LOS ANGELES, Calif.—After a strike that lasted six school days, Los Angeles teachers reached a contract deal with the Los Angeles Unified School District Jan. 22.

LA teachers have a new three-year contract that strengthens public schools.

United Teachers Los Angeles President Alex Caputo-Pearl told a press conference that evening that “a vast supermajority are voting yes for the agreement,” so teachers would end the strike and go back to schools in the morning. 

The three-year deal will run through 2022. It will raise teachers’ pay by 6% immediately, with half retroactive to the 2017-18 school year and half retroactive to July 1, 2018. A bigger issue for L.A. teachers, however, is that the system’s classes are among the most overcrowded in the country. The new contract will lower maximum class sizes by a total of four students by 2021-22, and immediately reduce English and math classes in secondary schools from 46 students to 39. It will also eliminate language “which had previously allowed the district to ignore all class-size averages and caps,” according to the UTLA. That clause, the union said, allowed more than 100 classes in kindergarten through third grade to exceed the limit of 27 pupils.

The UTLA called it “a historic agreement that addresses major issues impacting our schools, students and professions,” LAUSD said it will raise teachers’ pay, lower class sizes, and add “a significant number of librarians, counselors, and nurses” while maintaining “the fiscal solvency of the school district.”

The agreement addresses teachers’ demands for more support staff: The district will hire 150 nurses for the 2019-20 and 2020-21 school years, enough to have a full-time nurse at every school five days a week. It will also hire 41 teacher librarians in each year, enough to have a full-time librarian at all secondary schools five days a week, and add at least 17 counselors by Oct. 1.

“It was never about the salary,” American Federation of Teachers President Randi Weingarten told MSNBC. “It was about how do we have the support that teachers need, that kids need?”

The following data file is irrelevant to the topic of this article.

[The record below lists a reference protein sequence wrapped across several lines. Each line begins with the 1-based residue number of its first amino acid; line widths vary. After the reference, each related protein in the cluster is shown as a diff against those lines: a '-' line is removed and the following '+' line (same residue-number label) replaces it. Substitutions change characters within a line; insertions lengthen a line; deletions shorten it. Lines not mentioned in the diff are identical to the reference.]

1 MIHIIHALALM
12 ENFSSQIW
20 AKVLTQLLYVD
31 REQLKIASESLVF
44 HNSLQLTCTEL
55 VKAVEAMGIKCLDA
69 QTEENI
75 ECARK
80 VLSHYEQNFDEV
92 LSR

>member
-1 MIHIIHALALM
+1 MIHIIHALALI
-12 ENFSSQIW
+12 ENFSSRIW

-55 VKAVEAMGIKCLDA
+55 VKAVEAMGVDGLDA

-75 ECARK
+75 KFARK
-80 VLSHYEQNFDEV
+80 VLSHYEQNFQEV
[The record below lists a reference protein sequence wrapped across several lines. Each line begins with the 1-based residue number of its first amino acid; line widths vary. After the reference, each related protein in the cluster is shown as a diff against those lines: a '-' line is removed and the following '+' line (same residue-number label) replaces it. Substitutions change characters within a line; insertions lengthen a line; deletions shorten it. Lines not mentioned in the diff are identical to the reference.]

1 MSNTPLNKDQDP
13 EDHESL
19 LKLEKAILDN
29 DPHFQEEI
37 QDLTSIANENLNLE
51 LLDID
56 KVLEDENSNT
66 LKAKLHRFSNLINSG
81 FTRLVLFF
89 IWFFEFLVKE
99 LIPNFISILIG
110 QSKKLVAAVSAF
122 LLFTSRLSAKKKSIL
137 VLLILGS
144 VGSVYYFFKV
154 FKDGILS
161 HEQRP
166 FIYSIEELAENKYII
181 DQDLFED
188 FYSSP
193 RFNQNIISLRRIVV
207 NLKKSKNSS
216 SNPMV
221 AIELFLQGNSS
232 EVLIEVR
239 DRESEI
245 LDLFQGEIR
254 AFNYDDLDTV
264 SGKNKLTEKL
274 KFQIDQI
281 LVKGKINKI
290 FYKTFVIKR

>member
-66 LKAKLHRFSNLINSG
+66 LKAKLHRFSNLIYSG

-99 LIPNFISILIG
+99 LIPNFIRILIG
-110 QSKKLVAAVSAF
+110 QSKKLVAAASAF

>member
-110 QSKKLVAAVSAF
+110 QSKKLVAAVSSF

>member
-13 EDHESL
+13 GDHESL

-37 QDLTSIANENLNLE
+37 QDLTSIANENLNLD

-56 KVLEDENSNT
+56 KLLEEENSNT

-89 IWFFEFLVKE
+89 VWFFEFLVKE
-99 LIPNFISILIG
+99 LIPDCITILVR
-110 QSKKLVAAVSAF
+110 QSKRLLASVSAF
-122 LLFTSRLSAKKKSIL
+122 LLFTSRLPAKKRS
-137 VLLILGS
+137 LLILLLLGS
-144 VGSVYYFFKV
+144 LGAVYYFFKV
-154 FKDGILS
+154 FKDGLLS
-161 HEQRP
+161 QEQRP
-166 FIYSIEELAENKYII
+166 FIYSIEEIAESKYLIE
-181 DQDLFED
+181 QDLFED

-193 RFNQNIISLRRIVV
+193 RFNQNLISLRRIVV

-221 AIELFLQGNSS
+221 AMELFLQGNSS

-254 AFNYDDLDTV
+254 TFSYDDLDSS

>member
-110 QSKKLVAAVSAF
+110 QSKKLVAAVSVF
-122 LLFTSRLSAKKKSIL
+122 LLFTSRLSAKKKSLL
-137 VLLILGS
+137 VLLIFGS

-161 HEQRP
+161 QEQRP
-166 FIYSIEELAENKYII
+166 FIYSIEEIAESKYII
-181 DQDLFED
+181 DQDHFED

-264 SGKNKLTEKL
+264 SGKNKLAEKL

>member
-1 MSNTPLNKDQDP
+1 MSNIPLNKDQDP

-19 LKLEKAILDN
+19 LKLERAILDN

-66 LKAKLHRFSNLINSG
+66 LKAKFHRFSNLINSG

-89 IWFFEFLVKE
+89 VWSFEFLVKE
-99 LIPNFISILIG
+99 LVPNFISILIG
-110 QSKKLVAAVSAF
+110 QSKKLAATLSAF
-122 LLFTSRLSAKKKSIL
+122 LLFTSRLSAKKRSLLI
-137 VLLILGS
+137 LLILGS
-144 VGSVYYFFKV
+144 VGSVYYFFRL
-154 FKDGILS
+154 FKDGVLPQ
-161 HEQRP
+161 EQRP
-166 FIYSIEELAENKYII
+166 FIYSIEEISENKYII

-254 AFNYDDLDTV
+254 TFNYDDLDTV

The agreement’s approach to charter schools—a key issue for teachers, who feared that recently appointed district Superintendent Austin Beutner’s agenda was to increase the number of privately operated and largely nonunion charters at the expense of traditional public schools—is more nebulous, as many regulations affecting them are determined by the state. The LAUSD Board of Education agreed to urge the state to do a study on charter-authorization reform, and to have it put a cap on new charter schools in the district until it is finished. The district will also give UTLA a list of schools “threatened by colocation”—having to share their building with a charter—twice a year, with a union representative “empowered” to be part of developing the agreement governing sharing.

The LAUSD, which comprises schools in the city of Los Angeles and about 25 suburbs, kept schools open during the strike. It tried to cover the work of the more than 30,000 teachers who walked out with about 2,000 administrators and about 400 strikebreaker substitutes. But even with attendance less than one-third of a normal day, they were unable to offer much more than have students watch movies. 

Few of the district’s 2,000 union substitutes crossed the picket line. Irene Pineda told the Splinter Website that she was considering doing it because she hadn’t gotten any work in December and the district was offering her $42 an hour instead of the standard $31. But she said UTLA members “helped change my perspective by explaining all the things they were fighting for, including things that would help me if I chose to become a full-time educator, like smaller class sizes and just getting the district to spend money on hiring more teachers.”

Mayor Eric Garcetti intervened in the negotiations three days after the strike started Jan. 14, mediating sessions that lasted for more than 10 hours. As part of the deal, the mayor will endorse the Schools and Communities First ballot initiative to put a “parcel tax” on commercial property in the district, and he, the district, and UTLA will lobby both the state and county for more funding.

“We just said we’re not going to leave if we don’t get these things,” UTLA negotiator Irene Ayala told the Long Beach Press-Telegram. “We showed the costs and there was money enough for the nurses, the counselors, the class sizes, and so forth.”


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